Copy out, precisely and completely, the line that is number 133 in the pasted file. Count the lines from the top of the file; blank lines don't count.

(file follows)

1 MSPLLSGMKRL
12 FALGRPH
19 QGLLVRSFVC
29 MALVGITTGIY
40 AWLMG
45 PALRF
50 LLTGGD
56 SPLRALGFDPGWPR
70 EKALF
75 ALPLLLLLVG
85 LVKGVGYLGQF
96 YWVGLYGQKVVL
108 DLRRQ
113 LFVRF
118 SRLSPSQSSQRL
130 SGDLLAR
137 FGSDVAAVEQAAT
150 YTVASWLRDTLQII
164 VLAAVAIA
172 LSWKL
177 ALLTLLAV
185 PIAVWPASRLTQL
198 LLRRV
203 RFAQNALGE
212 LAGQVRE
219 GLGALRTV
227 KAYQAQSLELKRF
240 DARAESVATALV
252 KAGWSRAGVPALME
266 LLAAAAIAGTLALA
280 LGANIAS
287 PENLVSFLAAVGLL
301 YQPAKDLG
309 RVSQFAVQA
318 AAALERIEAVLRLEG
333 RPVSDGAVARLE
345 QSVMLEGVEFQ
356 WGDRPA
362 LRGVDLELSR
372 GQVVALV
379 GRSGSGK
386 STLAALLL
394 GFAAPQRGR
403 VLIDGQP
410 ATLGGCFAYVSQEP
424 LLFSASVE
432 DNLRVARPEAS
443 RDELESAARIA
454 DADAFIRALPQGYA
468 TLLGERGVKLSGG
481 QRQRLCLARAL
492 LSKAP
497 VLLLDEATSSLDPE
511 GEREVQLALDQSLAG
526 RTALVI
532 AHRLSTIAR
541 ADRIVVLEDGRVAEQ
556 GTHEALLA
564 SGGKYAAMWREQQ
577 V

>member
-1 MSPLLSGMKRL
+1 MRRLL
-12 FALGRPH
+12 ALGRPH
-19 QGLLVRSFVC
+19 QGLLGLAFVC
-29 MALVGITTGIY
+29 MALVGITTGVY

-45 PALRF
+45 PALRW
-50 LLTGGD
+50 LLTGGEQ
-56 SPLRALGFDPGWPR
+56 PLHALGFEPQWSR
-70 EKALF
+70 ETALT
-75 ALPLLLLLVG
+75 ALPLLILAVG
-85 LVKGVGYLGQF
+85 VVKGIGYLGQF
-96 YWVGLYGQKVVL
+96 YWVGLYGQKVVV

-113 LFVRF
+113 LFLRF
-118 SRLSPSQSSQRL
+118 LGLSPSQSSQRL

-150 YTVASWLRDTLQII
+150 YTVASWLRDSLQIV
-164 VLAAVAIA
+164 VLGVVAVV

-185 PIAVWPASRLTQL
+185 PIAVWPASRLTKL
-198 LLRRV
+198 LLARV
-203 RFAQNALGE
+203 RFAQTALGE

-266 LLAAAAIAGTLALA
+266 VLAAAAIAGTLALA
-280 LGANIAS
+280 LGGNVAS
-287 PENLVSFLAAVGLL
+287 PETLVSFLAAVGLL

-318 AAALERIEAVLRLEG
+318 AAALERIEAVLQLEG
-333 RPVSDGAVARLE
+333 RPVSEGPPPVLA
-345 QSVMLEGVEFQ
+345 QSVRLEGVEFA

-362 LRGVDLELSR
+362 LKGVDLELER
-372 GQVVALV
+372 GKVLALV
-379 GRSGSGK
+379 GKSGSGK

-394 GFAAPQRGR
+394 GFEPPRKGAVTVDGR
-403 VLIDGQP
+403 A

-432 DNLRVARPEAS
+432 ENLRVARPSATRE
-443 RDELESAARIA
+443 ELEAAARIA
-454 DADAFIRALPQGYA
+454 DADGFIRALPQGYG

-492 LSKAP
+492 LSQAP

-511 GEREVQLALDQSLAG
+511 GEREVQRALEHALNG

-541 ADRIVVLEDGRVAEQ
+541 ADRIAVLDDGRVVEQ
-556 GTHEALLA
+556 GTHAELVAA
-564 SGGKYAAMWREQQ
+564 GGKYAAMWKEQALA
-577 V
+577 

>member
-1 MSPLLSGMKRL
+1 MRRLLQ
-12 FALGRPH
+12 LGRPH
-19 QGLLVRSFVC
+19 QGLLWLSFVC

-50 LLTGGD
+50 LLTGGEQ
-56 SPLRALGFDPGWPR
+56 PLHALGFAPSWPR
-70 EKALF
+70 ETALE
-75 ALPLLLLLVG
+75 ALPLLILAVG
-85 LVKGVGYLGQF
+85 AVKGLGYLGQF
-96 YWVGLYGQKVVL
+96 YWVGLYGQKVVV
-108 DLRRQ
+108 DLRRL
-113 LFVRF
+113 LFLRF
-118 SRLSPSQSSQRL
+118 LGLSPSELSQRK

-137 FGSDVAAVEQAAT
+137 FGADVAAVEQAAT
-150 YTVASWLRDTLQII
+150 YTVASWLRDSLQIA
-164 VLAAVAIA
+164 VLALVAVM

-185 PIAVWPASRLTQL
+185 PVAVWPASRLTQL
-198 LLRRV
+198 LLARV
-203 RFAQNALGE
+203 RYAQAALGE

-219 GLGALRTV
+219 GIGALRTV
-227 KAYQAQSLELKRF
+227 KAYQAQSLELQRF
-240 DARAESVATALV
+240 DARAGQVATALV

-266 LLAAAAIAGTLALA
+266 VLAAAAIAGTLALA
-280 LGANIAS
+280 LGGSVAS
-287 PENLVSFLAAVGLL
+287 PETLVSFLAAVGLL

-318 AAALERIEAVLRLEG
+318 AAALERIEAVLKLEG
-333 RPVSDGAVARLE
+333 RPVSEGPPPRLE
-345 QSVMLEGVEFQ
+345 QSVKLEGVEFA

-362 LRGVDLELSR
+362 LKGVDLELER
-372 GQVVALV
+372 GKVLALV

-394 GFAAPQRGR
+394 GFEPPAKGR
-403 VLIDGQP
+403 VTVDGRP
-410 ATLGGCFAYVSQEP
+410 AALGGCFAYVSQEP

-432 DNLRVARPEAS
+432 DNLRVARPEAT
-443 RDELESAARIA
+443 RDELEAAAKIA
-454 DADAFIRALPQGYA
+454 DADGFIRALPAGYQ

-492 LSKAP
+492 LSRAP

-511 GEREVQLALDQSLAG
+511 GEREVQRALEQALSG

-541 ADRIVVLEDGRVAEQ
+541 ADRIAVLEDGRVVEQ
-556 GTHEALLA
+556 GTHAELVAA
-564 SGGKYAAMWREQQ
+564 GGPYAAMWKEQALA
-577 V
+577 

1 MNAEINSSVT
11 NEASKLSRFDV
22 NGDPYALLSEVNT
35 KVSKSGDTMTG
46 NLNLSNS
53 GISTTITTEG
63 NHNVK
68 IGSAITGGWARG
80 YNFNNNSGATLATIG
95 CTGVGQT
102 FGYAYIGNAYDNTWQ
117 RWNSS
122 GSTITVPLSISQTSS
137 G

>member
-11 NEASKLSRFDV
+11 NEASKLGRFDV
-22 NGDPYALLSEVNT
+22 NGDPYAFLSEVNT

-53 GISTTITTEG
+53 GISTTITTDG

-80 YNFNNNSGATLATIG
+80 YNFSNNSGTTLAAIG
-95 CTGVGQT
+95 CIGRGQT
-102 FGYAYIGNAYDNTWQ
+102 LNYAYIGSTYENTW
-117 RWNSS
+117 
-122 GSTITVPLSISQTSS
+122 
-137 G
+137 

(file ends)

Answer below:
+556 GTHAELVAA